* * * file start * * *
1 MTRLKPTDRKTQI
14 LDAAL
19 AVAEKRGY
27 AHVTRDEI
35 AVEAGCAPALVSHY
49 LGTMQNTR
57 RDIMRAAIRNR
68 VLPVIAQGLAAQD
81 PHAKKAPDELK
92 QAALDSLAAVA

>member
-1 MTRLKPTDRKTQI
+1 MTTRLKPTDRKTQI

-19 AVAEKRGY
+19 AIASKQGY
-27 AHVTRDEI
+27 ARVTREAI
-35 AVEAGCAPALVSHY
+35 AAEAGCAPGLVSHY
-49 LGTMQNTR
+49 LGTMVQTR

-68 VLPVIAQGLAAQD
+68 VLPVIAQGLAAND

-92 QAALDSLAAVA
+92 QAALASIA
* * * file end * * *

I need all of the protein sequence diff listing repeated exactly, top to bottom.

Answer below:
1 MTRLKPTDRKTQI
14 LDAAL
19 AVAEKRGY
27 AHVTRDEI
35 AVEAGCAPALVSHY
49 LGTMQNTR
57 RDIMRAAIRNR
68 VLPVIAQGLAAQD
81 PHAKKAPDELK
92 QAALDSLAAVA

>member
-1 MTRLKPTDRKTQI
+1 MTTRLKPTDRKTQI

-19 AVAEKRGY
+19 AIASKQGY
-27 AHVTRDEI
+27 ARVTREAI
-35 AVEAGCAPALVSHY
+35 AAEAGCAPGLVSHY
-49 LGTMQNTR
+49 LGTMVQTR

-68 VLPVIAQGLAAQD
+68 VLPVIAQGLAAND

-92 QAALDSLAAVA
+92 QAALASIA